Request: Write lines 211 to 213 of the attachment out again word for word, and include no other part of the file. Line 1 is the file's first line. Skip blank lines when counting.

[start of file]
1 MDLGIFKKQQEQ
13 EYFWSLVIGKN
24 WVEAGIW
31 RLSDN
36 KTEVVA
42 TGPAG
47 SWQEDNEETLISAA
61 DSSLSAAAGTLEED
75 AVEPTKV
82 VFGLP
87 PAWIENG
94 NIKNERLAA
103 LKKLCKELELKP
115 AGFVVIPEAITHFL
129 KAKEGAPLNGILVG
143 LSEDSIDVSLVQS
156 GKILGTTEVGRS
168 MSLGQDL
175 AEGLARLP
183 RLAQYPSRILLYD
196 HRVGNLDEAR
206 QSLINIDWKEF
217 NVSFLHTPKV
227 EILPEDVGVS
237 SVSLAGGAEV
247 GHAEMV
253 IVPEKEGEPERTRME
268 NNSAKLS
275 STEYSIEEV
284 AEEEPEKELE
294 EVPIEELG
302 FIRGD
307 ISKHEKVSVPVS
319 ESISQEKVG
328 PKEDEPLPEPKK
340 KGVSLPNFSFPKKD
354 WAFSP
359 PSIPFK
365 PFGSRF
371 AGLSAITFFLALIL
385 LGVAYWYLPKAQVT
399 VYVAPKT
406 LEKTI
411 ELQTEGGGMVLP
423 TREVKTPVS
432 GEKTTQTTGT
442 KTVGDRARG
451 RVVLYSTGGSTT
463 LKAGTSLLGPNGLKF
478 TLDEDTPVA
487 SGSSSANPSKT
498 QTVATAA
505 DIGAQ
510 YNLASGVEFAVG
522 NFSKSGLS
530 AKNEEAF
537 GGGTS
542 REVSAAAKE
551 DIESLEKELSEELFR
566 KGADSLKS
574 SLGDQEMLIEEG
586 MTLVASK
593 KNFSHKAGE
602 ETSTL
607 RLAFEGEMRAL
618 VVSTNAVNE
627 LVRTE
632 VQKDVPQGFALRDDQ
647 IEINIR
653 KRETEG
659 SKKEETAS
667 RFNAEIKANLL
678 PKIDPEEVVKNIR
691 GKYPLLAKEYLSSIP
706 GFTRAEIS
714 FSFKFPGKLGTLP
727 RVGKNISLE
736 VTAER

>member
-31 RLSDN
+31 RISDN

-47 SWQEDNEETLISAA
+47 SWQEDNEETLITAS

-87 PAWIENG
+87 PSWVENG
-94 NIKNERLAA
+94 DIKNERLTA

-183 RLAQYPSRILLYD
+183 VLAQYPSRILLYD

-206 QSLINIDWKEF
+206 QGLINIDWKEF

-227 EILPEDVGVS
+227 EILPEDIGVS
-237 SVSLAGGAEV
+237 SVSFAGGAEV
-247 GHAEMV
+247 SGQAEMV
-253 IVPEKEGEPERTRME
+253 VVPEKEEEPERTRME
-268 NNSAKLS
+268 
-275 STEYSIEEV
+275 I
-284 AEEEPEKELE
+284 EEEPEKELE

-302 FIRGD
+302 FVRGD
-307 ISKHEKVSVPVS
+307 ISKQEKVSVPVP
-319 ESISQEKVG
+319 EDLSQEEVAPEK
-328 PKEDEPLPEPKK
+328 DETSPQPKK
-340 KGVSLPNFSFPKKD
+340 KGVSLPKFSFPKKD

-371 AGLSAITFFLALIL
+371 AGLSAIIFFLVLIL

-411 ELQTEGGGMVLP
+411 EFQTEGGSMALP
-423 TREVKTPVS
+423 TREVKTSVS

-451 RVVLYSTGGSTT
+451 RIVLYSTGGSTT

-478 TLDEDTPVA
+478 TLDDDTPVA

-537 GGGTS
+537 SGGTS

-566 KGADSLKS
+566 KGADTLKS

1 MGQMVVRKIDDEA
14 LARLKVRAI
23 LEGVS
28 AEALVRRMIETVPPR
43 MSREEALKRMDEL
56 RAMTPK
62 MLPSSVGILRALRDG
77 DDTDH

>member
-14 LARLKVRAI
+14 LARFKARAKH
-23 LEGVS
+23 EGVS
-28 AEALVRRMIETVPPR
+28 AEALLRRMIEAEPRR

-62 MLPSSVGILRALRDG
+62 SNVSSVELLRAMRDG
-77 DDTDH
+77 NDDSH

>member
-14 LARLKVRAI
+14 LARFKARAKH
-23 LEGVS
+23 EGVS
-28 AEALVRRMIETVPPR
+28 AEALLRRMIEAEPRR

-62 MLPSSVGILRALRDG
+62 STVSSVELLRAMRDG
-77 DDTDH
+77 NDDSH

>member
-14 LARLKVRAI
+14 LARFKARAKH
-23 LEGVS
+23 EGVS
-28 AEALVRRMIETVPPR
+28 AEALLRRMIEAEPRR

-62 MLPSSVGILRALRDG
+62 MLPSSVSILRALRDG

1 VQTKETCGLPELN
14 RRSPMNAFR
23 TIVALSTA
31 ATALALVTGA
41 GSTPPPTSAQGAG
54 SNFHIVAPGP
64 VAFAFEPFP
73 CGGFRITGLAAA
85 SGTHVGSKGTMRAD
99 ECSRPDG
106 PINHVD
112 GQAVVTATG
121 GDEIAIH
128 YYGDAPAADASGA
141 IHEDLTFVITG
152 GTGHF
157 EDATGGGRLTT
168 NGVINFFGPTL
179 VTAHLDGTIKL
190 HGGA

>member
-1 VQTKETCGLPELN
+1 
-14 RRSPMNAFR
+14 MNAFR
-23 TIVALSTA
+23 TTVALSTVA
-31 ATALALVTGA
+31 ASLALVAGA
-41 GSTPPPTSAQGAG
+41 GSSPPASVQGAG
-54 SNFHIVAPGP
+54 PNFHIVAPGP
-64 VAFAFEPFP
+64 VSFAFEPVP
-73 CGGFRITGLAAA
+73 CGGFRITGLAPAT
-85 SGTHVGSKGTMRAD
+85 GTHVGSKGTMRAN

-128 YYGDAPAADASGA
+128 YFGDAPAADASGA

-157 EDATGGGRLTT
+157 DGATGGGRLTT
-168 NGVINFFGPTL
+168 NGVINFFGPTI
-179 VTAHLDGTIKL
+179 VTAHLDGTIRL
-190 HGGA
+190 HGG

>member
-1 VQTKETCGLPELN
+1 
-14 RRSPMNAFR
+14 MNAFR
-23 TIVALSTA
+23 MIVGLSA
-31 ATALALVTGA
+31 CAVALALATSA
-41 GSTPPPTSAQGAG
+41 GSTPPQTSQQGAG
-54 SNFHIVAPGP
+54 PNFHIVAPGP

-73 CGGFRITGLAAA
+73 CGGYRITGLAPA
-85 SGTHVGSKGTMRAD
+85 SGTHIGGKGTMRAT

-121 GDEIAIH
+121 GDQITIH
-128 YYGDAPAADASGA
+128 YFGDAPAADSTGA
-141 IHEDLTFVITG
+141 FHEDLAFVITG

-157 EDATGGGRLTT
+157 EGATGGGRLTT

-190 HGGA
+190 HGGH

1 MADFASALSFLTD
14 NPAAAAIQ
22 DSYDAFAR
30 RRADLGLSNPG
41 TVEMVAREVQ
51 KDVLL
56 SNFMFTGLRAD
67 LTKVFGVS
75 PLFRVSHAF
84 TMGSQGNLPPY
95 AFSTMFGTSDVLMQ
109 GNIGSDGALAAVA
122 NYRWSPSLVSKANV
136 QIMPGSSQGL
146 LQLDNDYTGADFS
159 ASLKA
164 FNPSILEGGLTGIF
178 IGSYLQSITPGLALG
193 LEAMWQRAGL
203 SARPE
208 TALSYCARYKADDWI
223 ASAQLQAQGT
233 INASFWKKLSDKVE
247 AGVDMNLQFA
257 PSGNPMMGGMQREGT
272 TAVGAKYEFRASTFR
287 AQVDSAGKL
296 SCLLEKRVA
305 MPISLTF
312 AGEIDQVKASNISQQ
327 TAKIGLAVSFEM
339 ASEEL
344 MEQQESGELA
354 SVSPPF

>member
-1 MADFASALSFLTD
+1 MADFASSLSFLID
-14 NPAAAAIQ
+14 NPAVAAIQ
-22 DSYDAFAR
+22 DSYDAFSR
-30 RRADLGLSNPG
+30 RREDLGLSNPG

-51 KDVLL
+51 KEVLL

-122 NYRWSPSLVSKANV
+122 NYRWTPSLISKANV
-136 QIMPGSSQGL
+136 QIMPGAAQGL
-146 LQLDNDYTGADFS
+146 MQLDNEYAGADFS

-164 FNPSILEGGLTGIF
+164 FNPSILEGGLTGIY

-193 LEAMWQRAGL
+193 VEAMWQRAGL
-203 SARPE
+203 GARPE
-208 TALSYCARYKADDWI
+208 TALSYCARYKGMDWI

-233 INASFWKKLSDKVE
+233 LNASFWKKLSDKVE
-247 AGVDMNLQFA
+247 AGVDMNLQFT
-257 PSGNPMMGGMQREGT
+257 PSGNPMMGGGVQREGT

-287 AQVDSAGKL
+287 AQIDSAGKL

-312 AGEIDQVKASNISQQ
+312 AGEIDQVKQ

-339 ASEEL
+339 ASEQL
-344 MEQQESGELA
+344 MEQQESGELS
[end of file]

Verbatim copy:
+157 DGATGGGRLTT
-168 NGVINFFGPTL
+168 NGVINFFGPTI